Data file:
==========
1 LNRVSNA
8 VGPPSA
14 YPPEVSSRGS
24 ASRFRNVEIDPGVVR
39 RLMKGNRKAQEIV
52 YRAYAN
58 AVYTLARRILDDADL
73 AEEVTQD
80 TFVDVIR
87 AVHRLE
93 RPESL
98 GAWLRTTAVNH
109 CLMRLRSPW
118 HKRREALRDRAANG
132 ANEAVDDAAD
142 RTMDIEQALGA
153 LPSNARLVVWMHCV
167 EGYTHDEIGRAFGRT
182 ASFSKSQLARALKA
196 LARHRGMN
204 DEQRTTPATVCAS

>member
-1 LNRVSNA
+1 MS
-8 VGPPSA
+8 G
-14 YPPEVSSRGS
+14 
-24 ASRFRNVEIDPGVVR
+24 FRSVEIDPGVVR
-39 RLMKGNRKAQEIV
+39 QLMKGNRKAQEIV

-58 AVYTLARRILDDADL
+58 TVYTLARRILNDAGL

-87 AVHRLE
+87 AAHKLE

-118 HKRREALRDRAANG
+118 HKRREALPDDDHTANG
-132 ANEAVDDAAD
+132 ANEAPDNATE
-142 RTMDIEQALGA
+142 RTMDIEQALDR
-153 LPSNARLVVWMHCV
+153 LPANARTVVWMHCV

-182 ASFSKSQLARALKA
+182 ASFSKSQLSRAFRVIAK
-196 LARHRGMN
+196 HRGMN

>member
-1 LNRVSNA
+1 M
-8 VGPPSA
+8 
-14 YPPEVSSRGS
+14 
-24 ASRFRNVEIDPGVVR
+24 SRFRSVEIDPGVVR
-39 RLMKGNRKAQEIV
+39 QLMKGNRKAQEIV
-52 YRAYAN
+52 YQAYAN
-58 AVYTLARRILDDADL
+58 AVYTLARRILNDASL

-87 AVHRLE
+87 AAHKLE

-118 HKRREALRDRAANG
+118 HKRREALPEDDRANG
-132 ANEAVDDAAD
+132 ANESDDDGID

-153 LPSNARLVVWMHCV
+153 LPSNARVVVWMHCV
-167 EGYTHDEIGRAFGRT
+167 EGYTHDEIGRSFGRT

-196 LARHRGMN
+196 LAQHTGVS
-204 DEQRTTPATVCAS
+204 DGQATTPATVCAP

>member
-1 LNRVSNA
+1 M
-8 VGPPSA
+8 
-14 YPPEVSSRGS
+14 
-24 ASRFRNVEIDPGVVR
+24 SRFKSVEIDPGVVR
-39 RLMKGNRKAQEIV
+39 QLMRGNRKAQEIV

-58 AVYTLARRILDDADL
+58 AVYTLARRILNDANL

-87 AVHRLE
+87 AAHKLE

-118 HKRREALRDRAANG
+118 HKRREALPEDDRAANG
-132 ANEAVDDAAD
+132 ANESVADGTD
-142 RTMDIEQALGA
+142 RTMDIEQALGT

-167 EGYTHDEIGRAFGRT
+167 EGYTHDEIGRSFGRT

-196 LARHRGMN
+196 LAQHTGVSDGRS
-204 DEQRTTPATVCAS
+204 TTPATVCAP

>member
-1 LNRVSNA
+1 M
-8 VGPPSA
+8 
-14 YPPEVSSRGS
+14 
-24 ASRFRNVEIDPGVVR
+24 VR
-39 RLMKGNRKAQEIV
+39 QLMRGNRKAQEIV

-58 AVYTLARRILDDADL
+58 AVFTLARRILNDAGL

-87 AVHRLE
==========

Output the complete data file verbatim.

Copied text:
1 LNRVSNA
8 VGPPSA
14 YPPEVSSRGS
24 ASRFRNVEIDPGVVR
39 RLMKGNRKAQEIV
52 YRAYAN
58 AVYTLARRILDDADL
73 AEEVTQD
80 TFVDVIR
87 AVHRLE
93 RPESL
98 GAWLRTTAVNH
109 CLMRLRSPW
118 HKRREALRDRAANG
132 ANEAVDDAAD
142 RTMDIEQALGA
153 LPSNARLVVWMHCV
167 EGYTHDEIGRAFGRT
182 ASFSKSQLARALKA
196 LARHRGMN
204 DEQRTTPATVCAS

>member
-1 LNRVSNA
+1 MS
-8 VGPPSA
+8 G
-14 YPPEVSSRGS
+14 
-24 ASRFRNVEIDPGVVR
+24 FRSVEIDPGVVR
-39 RLMKGNRKAQEIV
+39 QLMKGNRKAQEIV

-58 AVYTLARRILDDADL
+58 TVYTLARRILNDAGL

-87 AVHRLE
+87 AAHKLE

-118 HKRREALRDRAANG
+118 HKRREALPDDDHTANG
-132 ANEAVDDAAD
+132 ANEAPDNATE
-142 RTMDIEQALGA
+142 RTMDIEQALDR
-153 LPSNARLVVWMHCV
+153 LPANARTVVWMHCV

-182 ASFSKSQLARALKA
+182 ASFSKSQLSRAFRVIAK
-196 LARHRGMN
+196 HRGMN

>member
-1 LNRVSNA
+1 M
-8 VGPPSA
+8 
-14 YPPEVSSRGS
+14 
-24 ASRFRNVEIDPGVVR
+24 SRFRSVEIDPGVVR
-39 RLMKGNRKAQEIV
+39 QLMKGNRKAQEIV
-52 YRAYAN
+52 YQAYAN
-58 AVYTLARRILDDADL
+58 AVYTLARRILNDASL

-87 AVHRLE
+87 AAHKLE

-118 HKRREALRDRAANG
+118 HKRREALPEDDRANG
-132 ANEAVDDAAD
+132 ANESDDDGID

-153 LPSNARLVVWMHCV
+153 LPSNARVVVWMHCV
-167 EGYTHDEIGRAFGRT
+167 EGYTHDEIGRSFGRT

-196 LARHRGMN
+196 LAQHTGVS
-204 DEQRTTPATVCAS
+204 DGQATTPATVCAP

>member
-1 LNRVSNA
+1 M
-8 VGPPSA
+8 
-14 YPPEVSSRGS
+14 
-24 ASRFRNVEIDPGVVR
+24 SRFKSVEIDPGVVR
-39 RLMKGNRKAQEIV
+39 QLMRGNRKAQEIV

-58 AVYTLARRILDDADL
+58 AVYTLARRILNDANL

-87 AVHRLE
+87 AAHKLE

-118 HKRREALRDRAANG
+118 HKRREALPEDDRAANG
-132 ANEAVDDAAD
+132 ANESVADGTD
-142 RTMDIEQALGA
+142 RTMDIEQALGT

-167 EGYTHDEIGRAFGRT
+167 EGYTHDEIGRSFGRT

-196 LARHRGMN
+196 LAQHTGVSDGRS
-204 DEQRTTPATVCAS
+204 TTPATVCAP

>member
-1 LNRVSNA
+1 M
-8 VGPPSA
+8 
-14 YPPEVSSRGS
+14 
-24 ASRFRNVEIDPGVVR
+24 VR
-39 RLMKGNRKAQEIV
+39 QLMRGNRKAQEIV

-58 AVYTLARRILDDADL
+58 AVFTLARRILNDAGL

-87 AVHRLE